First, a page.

Lord Silva took over as Royal Navigator after Lord Antoni died, and trained Elias just as he had trained Elias’s father. His granddaughter Reyna, only nine, helps out with mapmaking. She longs to be a navigator herself but as a female, her best hope is perhaps being able to teach geography to male students. But Ulises, Elias, and Mercedes dote on Reyna and feel she has exceptional potential. Indeed, it was Reyna who spotted an unusual map at the marketplace that now occupies the full attention of the castle.

Lord Silva confirms that the worksmanship on this mysterious map looks identical to maps drawn by Lord Antoni, but it features a beacon on the cliffs erected only ten years ago. Lord Antoni died eighteen years earlier; how was this possible? And there was more: hidden among the trees in the map were tiny letters that read:

“Adventurer, two princes lost but not gone.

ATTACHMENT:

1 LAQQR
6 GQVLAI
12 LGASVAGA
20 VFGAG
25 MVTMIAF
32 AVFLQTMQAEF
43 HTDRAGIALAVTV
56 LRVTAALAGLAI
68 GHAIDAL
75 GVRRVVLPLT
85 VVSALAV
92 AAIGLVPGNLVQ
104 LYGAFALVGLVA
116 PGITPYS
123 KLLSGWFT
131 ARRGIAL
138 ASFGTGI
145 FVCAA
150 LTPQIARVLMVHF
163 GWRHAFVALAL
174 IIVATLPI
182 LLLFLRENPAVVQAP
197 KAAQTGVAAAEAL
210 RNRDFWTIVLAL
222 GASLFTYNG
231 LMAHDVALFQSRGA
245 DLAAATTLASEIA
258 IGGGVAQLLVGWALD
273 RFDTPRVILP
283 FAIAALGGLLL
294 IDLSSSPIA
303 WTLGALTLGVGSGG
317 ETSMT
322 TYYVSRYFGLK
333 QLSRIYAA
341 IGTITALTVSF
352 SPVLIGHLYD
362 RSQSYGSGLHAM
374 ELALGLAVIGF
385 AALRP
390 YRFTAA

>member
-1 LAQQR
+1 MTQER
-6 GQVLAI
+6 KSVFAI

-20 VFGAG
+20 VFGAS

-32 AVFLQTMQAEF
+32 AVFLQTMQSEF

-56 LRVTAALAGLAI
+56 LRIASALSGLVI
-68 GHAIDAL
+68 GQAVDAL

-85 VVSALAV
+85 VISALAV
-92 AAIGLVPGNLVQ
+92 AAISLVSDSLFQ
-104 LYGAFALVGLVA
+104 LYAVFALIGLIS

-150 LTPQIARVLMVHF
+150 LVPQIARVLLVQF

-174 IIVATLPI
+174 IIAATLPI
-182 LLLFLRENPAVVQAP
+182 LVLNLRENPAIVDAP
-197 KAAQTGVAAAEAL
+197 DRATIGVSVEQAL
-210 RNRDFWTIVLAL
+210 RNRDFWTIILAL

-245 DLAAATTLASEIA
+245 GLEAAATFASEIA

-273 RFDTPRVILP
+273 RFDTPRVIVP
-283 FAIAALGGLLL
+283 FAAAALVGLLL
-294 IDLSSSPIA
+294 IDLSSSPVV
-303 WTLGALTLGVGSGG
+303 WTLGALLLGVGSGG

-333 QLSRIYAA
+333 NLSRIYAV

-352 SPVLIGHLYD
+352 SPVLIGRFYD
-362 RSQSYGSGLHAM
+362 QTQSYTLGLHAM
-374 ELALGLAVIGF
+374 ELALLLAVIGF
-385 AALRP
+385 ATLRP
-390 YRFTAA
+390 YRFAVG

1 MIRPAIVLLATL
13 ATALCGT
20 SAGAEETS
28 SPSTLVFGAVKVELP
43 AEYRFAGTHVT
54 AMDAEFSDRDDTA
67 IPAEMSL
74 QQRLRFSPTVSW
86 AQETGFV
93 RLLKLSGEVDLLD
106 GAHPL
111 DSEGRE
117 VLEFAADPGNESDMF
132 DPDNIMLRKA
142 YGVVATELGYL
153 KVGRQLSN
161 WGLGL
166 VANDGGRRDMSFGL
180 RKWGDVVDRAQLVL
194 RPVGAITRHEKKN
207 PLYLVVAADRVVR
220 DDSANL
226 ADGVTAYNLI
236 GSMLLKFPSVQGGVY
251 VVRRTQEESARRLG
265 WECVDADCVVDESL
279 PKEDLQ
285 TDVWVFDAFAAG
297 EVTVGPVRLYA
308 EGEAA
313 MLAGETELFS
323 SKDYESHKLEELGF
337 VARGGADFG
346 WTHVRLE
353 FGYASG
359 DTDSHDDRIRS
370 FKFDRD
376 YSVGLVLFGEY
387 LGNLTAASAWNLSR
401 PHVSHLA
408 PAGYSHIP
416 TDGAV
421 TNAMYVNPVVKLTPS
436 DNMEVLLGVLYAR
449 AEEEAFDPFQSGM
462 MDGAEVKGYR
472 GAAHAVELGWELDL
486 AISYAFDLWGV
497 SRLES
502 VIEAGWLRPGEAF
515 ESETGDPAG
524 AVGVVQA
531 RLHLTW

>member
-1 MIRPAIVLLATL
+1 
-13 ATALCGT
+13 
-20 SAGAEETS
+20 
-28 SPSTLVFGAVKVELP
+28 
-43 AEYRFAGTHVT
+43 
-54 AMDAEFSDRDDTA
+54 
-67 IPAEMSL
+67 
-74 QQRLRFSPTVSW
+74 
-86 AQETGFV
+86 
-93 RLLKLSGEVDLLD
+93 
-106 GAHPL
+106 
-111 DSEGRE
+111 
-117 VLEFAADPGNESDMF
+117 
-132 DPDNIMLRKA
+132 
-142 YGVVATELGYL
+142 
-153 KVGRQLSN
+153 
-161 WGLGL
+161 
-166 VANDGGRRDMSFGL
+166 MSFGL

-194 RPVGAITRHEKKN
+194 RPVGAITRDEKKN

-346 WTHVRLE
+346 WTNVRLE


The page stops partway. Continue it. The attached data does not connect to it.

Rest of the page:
Follow the path of the ancient mariners, Tramontana to Ostro.
Look not to what is there but to what is not.”

Perhaps someone was fooling them or even setting a trap, but they had to know the truth. The three friends decided they must follow the instructions on the map and solve the mystery.

Evaluation: There is so much to like in this fantasy, from the appealing characters to the fearsome sea serpents and friendly sea worms that ply the waters around this Mediterranean-like country. And it’s hard to beat a story that combines elements of Treasure Island and the Indiana Jones adventures. The book can be read as a standalone, but I’m eager to read the next one in this duology. ( )
  nbmars | Dec 18, 2019 |
Well-developed, mature characters; a unique fantasy world in medieval-like times; a compelling mystery and plot. I couldn't put this down and can't wait to read the next book in the series. ( )
  bookwren | Jun 4, 2019 |
Isle of Blood and Stone is the first book in a new duology by Makiia Lucifer, and the first Historical Fiction book that I've read this year. As a genre that I don't normally dip into, it should be noted that I'm still getting my bearings in books like this. It makes my reading of them take a little more effort than most other things, but I'm enjoying the ride. Which is why the fact that Isle of Blood and Stone is heavier on the history than on the fiction/fantasy side of things made this a bit of a rough read for me. I'm on the fence on this one, and I'll explain why below.